Photo: Lucia Margarita Bauer / Courtesy of Mute Records

Irmin Schmidt Meets John Cage on ‘Nocturne’

Irmin Schmidt goes back to his Stockhausen roots with a new live album, Nocturne: Live at the Huddersfield Contemporary Music Festival.

Live at the Huddersfield Contemporary Music Festival
Irmin Schmidt
10 July 2020

When it comes to Irmin Schmidt, we must expect the unexpected. From his groundbreaking days as a founder member of Can, through to his soundtrack and solo work, Schmidt has done what he wanted and nothing else. Nice work if you can get it. Schmidt has breezed through psychedelia, rock, funk, ambient, modern classical, and avant-garde styles and always come up smiling. His latest release, Nocturne is a live album recorded in Huddersfield, England at the tail end of last year and consists of three pieces, one of which is an extension of an improvisation, originally recorded for 2018’s 5 Klavierstück album. The other two works make their debut here. Unfortunately, where most of his previous work kept the listener engrossed, not all of Nocturne can hold the attention of all but the most diehard of devotees.

The album starts with “Klavierstück II”, a semi-improvised piece, based on a track from his previous album. Sparse piano notes alternate with discords occasionally underpinned with the low-level rumbling of what sounds like an aircraft passing overhead. The Nocturne version shares the original piece’s use of space and tension but sadly lacks the impact of the 2018 recording. “Klavierstück II” here is almost double the length of the 5 Klavierstück version, but sadly the motifs Schmidt uses don’t survive the extemporization. Sounds appear almost at random: bells, chimes, log drums, but they seem strangely unrelated to the piece. Schmidt’s partially prepared piano is augmented by pre-recorded soundscapes, which are often strangely jarring and at odds with what Schmidt is playing live.

The second piece, “Nocturne”, begins with almost two full minutes of tiny sounds – dripping water and small gongs, until a steady pulse leads the listener into something which sounds like an esoteric half-cousin to the introduction of Pink Floyd’s “Time”. What sounds like a leaky faucet provides the tempo as Schmidt browses through a minimal palette of piano notes. Occasionally, we hear a rich, almost gamelan gong sound, which gives this piece a forward motion that “Klavierstück II” lacked. There is a sense of drama and urgency here, and Schmidt’s piano performance is excellent and has the feel of a disjointed, art-house thriller soundtrack. In places, it is genuinely unsettling. Gradually, it fades away, bookending the piece with an echo of its muted opening.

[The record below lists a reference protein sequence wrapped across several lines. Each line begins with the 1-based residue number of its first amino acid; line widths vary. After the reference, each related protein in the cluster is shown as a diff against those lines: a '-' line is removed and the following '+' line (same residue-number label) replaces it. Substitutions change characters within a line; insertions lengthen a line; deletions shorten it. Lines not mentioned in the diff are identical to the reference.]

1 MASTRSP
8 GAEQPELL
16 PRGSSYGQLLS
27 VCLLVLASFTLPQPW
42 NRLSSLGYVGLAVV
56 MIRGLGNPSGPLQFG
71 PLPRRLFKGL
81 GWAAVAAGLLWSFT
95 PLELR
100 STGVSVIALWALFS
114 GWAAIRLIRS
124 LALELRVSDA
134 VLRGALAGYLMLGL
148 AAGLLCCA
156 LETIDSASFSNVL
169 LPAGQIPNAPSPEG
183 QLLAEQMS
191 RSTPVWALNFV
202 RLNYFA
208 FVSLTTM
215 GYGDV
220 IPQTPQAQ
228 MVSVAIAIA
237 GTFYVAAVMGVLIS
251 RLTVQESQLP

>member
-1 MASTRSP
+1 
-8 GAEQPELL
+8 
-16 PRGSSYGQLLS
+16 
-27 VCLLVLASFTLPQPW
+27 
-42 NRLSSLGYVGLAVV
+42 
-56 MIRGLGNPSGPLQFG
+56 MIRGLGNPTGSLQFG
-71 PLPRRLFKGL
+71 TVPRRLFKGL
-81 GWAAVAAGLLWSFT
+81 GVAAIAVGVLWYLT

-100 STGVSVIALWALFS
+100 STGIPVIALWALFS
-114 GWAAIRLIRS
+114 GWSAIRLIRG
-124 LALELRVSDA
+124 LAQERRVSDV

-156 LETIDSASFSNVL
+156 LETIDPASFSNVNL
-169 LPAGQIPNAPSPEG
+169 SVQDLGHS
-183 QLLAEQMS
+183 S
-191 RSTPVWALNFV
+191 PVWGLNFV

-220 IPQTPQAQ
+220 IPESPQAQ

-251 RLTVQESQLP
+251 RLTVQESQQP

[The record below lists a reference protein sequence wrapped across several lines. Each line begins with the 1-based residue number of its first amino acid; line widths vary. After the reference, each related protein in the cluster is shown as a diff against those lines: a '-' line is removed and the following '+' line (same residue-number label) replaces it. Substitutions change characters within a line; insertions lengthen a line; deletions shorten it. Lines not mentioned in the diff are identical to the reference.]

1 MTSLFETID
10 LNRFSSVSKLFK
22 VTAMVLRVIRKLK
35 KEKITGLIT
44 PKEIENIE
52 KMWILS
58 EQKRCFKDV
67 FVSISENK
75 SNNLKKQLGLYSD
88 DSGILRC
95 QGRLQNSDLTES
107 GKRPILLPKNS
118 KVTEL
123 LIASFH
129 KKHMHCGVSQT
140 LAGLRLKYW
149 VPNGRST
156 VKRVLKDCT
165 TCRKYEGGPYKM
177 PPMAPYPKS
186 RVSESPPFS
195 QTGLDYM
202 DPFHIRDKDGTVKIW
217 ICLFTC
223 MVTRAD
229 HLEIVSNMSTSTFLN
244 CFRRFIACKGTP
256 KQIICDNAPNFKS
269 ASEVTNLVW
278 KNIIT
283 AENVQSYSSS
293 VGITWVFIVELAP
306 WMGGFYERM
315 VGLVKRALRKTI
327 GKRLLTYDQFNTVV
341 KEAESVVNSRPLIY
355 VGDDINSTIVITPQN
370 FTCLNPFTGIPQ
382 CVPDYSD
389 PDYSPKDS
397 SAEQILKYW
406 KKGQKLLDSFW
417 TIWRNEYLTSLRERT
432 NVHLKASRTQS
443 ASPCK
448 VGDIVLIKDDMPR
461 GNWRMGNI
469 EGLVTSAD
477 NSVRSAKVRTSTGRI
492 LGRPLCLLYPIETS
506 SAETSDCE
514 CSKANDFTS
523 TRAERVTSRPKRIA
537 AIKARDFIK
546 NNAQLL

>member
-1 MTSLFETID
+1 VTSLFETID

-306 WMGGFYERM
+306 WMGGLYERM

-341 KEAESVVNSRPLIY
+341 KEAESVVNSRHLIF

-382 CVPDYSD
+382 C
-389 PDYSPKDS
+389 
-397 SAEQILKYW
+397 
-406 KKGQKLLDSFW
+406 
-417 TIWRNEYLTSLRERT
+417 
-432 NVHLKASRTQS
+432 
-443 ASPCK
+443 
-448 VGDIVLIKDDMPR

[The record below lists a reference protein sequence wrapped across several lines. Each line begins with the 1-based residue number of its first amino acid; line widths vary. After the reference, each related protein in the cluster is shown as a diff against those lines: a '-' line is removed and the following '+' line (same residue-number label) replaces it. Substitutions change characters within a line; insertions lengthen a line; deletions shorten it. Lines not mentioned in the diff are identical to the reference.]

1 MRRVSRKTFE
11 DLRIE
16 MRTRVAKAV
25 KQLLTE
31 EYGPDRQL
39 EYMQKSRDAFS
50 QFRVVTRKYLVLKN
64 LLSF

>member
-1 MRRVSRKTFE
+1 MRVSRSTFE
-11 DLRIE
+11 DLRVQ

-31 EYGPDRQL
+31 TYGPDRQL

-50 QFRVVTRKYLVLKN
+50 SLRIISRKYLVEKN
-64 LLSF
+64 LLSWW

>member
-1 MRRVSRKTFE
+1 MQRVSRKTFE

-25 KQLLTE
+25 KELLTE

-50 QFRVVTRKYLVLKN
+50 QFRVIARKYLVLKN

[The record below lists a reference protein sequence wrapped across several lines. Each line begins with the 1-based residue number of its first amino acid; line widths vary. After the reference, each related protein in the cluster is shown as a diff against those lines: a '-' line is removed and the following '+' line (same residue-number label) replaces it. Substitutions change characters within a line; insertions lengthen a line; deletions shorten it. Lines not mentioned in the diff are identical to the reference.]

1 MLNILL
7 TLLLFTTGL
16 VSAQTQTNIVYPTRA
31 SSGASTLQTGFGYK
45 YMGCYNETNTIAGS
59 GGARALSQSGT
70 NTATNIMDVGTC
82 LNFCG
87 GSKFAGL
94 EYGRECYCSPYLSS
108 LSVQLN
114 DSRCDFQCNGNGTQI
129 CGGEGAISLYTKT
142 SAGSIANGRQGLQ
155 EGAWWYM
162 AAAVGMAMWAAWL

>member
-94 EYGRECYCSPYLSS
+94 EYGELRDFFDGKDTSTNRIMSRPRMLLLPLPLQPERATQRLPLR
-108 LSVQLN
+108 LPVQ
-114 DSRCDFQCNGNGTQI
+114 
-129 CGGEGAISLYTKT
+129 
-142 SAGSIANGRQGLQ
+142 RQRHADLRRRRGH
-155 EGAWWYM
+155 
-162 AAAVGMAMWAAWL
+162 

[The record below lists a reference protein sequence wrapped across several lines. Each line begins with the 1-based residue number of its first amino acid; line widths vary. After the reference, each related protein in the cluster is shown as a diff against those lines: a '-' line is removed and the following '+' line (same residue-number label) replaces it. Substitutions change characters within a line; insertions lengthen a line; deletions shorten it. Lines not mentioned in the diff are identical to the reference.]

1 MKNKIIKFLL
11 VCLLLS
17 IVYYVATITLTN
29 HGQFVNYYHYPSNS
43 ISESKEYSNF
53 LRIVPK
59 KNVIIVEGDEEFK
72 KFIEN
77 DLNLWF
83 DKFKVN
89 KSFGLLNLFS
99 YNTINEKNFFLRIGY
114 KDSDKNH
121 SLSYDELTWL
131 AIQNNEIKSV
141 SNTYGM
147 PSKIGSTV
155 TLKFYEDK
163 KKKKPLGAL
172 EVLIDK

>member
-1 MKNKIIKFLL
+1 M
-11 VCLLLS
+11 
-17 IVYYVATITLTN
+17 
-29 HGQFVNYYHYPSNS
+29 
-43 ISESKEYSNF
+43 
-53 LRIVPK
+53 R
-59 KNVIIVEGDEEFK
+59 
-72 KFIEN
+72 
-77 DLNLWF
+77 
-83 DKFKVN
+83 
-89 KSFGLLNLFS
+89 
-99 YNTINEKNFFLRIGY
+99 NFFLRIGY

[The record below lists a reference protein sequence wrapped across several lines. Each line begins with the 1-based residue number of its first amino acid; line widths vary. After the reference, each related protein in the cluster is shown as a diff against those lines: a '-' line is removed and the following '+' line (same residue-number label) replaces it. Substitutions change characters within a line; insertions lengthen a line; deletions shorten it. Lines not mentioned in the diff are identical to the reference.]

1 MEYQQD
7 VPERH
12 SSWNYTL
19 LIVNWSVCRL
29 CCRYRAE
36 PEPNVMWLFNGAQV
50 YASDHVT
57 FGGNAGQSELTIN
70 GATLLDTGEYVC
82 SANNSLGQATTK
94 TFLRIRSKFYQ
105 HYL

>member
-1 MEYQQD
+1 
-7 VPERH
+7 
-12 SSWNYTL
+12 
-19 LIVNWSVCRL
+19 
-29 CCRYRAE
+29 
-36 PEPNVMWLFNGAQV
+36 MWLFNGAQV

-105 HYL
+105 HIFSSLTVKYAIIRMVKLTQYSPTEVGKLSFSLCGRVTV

Initially, the final piece, “Yonder”, sounds like an extension of its predecessor, but with a larger texture, including church bells this time. They clang alongside other sounds, while Schmidt coaxes tones from his partially-prepared piano. The overall effect is that of an eerie funeral march, with the bells slowly pealing alongside what often sounds like the ticking of a clock. In the middle of the piece, the soundscape swells, and more bells clash angrily against each other. This is the most successful part of the composition and one of the only times on “Nocturne”, where the separate elements coalesce into something which really holds your attention. It builds, and gradually over time, it finally deconstructs itself, leaving just a mournful pulse behind. It takes the Huddersfield audience a full 30 seconds to react, after the last chord was struck, finally exploding into rock fan adoration. Maybe you had to be there.

We can only imagine what these performances looked like as they were happening, with Schmidt studiously studying the piano keyboard, before leaning over into its inner workings to pluck strings, mute the hammer strikes or manipulate the mechanism, a la John Cage. With only the audio to experience, we’re missing out on what makes a piece like this as interesting and engaging as it was to those who saw it happening. For the rest of us, we’re left with a selection of sounds, which vary from intensely satisfying to slightly annoying. Irmin Schmidt is one of the most fascinating musicians of the last hundred years and the fact that, at the age of 83, he still performs and releases albums is a wonderful thing, but in the case of Nocturne, I feel we really aren’t hearing the best of him.

RATING 5 / 10
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